The nation’s largest senior housing provider is standing firm against allegations of Medicare fraud first brought against the company in 2012.
Brookdale Senior Living (NYSE: BKD) has asked the U.S. Court of Appeals for the Sixth Circuit to uphold a November 2015 decision rejecting a nurse’s False Claims Act lawsuit against the company for home health billing practices.
The suit, brought by nurse Marjorie Prather, alleged that Brookdale engaged in fraudulent Medicare billing for home health services. The allegations originated from Brookdale’s treatment of a backlog of 7,000 Medicare claims worth approximately $35 million, according to Prather’s appeal, dated Feb. 10, 2016.
Brookdale senior executives pressured Prather and other employees to expedite the process of releasing the claims for billing to Medicare, and instructed them to ignore compliance issues that slowed down the process, Prather alleges. Brookdale also paid doctors for their time spent signing and reviewing documents, Prather claims.
The nation’s largest senior housing owner/operator, which also is one of the largest home health companies, engaged in “aggressive solicitation of their senior community and assisted living facility residents” to enroll as many seniors as possible into home health care and therapy services run by Brookdale’s corporate siblings, then went back and found doctors to prescribe the services, Prather said.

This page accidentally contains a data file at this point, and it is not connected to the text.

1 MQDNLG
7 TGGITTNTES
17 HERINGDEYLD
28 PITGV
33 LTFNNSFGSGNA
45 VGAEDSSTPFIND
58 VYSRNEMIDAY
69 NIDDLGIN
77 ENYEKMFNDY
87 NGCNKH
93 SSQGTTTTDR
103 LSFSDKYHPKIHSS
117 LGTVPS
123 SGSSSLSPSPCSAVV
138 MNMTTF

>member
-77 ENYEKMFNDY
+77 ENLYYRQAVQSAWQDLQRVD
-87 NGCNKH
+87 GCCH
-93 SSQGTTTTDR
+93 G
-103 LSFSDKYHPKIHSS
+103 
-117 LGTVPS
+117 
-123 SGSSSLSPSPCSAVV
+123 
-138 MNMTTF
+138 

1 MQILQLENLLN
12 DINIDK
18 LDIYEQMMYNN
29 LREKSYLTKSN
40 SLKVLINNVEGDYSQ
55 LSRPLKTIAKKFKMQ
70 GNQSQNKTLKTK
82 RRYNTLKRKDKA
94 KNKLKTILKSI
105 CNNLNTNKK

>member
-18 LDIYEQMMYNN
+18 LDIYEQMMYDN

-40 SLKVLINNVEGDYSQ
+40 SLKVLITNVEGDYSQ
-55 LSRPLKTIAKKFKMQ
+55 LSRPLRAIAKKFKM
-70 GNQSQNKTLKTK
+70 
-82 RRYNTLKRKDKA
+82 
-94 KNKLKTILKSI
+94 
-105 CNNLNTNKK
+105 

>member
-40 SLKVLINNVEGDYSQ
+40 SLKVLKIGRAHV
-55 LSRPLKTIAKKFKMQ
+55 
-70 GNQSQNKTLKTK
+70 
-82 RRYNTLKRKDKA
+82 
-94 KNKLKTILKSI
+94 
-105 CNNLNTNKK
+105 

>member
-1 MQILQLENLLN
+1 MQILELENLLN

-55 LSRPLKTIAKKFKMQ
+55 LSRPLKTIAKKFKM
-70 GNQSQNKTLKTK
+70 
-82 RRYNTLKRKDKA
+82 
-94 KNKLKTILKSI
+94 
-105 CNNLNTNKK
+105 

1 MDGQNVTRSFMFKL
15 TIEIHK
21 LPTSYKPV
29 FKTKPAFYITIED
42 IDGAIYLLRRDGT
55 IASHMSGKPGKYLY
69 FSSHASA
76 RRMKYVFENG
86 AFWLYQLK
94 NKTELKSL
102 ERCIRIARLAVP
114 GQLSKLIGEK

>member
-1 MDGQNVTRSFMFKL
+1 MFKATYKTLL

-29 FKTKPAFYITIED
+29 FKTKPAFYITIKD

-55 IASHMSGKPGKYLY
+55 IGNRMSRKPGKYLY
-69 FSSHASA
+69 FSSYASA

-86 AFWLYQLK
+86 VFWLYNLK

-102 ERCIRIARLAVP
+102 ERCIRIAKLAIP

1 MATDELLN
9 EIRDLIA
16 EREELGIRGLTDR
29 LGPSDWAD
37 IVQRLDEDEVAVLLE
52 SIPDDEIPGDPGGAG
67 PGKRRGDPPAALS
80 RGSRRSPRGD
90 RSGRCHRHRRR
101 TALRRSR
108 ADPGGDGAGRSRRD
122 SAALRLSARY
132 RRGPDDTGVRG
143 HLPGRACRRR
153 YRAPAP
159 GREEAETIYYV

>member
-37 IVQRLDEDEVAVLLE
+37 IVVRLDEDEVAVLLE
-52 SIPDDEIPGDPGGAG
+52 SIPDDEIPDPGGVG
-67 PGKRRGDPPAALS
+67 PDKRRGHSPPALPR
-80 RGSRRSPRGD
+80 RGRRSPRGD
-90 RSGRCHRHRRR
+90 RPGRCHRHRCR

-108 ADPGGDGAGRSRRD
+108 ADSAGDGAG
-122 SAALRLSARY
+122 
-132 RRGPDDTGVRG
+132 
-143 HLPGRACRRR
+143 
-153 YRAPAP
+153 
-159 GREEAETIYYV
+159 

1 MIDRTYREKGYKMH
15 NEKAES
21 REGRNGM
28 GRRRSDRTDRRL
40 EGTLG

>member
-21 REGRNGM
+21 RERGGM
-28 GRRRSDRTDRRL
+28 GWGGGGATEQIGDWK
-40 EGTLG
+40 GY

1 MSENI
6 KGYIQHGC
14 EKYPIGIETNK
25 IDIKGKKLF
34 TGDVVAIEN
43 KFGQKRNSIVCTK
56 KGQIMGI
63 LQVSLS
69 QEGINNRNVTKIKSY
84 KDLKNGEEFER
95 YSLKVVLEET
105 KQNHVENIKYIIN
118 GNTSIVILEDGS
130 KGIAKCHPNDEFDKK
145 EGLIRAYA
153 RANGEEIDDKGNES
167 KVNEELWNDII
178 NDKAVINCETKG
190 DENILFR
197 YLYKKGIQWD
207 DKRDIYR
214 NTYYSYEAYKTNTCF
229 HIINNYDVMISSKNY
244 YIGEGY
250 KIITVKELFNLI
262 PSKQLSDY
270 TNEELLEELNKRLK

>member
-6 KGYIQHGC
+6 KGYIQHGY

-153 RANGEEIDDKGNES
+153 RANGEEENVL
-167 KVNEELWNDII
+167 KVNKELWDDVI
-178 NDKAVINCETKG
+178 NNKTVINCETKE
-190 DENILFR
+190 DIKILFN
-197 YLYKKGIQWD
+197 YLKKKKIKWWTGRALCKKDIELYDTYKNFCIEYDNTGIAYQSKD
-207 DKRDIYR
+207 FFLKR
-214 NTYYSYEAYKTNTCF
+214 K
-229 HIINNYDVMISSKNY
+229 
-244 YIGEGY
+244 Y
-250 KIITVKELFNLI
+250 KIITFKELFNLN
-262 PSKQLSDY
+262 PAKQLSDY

“Essentially, instead of delivering services to patients as ordered by physicians, Defendants provided services to patients and then found physicians willing to retroactively prescribe the services already rendered,” Prather’s most recent appeal states.
Meanwhile, Brookdale has been attempting to “trivialize” Prather’s claims as simply involving technical violations related to “missing signatures,” the appeal says.
If the case was actually about missing signatures, it would be a stronger case for Prather, Brookdale said in its own brief on March 14.
“But Prather does not allege that Defendants submitted a single claim to the government for which they did not ultimately obtain a physician’s signature,” the brief from Brookdale states. “Thus, there are no ‘missing signatures’ in this case—only allegedly late signatures.”
As long as Brookdale obtained doctors’ signatures before submitting final claims for payment, the timeliness of those signatures does not render the claims false under the False Claims Act, Brookdale maintains.
Prather’s lawsuit was originally filed under seal in 2012 when she was a Brookdale employee. In 2014, after requesting multiple extensions, the federal government declined to join the suit and it was unsealed.
U.S. District Judge Aleta A. Trauger dismissed the case without prejudice in March 2015. Prather refiled the suit, dropping claims for services that were medically unnecessary and adding a new theory of liability associated with billing practices, Brookdale’s summary of the case history states.
Last November, Judge Trauger ruled that Prather failed to procure any specific cases of fraud.
Written by Mary Kate Nelson